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From: French couple, kid kidnapped by pirates: Report

French couple, kid kidnapped by pirates: Report
April 7th, 2009

PARIS - A French couple and their 3-year-old son were among those kidnapped by Somali pirates over the weekend, French television reported Monday.

The family’s sailboat Tanit carrying the family and another couple was seized by pirates in the Indian Ocean, where they had been vacationing aboard the boat and were heading towards the island of Zanzibar despite repeated warning about the dangers of piracy.

The French military had attempted to warn them of pirates, approaching the boat with a helicopter, the family wrote on their blog detailing their adventures.

Since March 16, the family had been sailing without lights as a precaution. ‘We’re sailing towards al-Mukalla and we are in the middle of the danger zone for pirates … But there is nothing to report,’ they wrote.

The couple had also been warned by another couple who had been kidnapped by pirates in the past, but were undeterred. The wife, Chloe, wrote: ‘The pirates can’t destroy our dream.’

Pirates on Monday seized a British-owned cargo ship and a Taiwanese vessel, adding to the French yacht, a Yemeni tugboat and a German container ship hijacked over the weekend, Kenya-based piracy monitor Ecoterra said.
 

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From: French couple, kid kidnapped by pirates: Report

snip...The couple had also been warned by another couple who had been kidnapped by pirates in the past, but were undeterred. The wife, Chloe, wrote: ‘The pirates can’t destroy our dream.’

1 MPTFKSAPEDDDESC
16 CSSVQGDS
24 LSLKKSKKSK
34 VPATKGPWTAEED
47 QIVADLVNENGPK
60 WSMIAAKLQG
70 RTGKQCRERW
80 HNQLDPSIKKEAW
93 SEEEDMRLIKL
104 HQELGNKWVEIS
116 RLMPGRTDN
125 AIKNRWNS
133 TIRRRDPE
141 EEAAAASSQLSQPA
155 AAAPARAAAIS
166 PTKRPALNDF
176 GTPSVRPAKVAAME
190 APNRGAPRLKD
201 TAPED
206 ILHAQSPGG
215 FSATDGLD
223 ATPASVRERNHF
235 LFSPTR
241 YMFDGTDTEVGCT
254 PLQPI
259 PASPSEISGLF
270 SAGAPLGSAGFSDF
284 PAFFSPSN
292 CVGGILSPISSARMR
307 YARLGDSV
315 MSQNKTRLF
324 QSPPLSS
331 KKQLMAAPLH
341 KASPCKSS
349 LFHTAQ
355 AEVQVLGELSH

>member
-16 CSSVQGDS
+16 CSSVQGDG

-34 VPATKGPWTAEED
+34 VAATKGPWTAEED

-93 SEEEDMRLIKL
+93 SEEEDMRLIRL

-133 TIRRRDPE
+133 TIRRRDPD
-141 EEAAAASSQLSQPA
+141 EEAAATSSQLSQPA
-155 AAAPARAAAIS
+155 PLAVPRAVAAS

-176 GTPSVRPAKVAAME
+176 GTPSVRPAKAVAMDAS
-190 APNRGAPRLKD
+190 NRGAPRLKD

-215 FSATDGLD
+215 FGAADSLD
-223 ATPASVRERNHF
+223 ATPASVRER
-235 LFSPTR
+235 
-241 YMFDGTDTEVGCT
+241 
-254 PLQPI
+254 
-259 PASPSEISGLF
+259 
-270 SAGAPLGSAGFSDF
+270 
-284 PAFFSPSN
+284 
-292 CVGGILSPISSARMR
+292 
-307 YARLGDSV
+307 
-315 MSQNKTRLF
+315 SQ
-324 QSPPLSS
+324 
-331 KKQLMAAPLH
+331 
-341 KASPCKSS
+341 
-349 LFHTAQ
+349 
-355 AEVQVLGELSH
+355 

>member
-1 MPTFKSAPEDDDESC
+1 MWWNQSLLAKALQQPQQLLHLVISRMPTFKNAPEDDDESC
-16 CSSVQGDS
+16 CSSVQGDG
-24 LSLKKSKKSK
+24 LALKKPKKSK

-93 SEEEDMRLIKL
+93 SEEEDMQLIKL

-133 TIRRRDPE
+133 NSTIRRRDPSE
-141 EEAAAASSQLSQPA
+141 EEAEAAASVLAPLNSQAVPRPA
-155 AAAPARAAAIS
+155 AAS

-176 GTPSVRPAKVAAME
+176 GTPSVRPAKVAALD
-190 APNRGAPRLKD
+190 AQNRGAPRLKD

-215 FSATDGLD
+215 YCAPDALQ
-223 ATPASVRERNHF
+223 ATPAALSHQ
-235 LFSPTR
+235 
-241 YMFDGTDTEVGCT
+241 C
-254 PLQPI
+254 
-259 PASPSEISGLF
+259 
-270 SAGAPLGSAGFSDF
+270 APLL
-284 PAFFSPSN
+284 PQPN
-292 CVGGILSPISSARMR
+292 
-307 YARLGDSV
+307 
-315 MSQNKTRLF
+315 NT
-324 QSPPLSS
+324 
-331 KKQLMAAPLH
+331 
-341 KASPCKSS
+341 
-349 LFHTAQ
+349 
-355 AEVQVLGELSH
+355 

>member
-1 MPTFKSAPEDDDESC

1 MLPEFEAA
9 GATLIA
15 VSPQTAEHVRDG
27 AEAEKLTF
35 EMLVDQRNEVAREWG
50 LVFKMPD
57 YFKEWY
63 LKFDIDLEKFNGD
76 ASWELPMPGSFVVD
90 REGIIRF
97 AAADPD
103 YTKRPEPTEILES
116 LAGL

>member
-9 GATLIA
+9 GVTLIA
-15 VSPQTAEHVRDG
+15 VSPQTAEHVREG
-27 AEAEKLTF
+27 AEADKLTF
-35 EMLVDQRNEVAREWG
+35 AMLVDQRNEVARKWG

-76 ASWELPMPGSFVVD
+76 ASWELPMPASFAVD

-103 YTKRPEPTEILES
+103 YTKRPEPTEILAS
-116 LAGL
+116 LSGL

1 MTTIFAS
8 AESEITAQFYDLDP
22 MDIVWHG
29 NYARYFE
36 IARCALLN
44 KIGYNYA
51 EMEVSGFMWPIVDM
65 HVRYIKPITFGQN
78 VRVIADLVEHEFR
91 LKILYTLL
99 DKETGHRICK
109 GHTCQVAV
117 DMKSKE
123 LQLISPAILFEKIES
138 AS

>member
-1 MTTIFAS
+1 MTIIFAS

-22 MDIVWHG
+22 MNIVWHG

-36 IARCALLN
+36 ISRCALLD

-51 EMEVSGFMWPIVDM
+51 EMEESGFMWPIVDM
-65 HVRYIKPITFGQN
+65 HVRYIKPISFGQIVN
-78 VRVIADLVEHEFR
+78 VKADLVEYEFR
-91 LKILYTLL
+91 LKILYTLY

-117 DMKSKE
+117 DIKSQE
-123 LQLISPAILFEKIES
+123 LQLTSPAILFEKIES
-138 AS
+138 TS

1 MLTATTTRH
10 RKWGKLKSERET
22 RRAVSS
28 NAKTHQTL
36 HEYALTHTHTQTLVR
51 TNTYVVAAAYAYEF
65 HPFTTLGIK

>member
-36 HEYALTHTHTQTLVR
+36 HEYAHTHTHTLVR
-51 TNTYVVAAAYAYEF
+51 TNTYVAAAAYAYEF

Maybe not, but they can sure turn it into a nightmare.

Nothing like a little khat fueled "gang romance" to ruin a nice vacation.
 

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I still do not understand why the piracy thing has not been taken care of. You can watch them via satellite and know where and who is doing it.

I say pay the ransoms. Get all the boats/foreign nationals out of there. Do not let ANY foreign vessel near their waters. Park a couple of aircraft carriers and cruisers off the coast and sink everything that floats. Problem solved.

- CD
 

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I still do not understand why the piracy thing has not been taken care of. You can watch them via satellite and know where and who is doing it.

I say pay the ransoms. Get all the boats/foreign nationals out of there. Do not let ANY foreign vessel near their waters. Park a couple of aircraft carriers and cruisers off the coast and sink everything that floats. Problem solved.

- CD
Unfortunately, that would close the Suez canal and effectively cut off access to the Indian Ocean from a good bit of the western hemisphere. I doubt people are going to start rounding the cape again, in spite of the piracy threat.
 

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Unfortunately, that would close the Suez canal and effectively cut off access to the Indian Ocean from a good bit of the western hemisphere. I doubt people are going to start rounding the cape again, in spite of the piracy threat.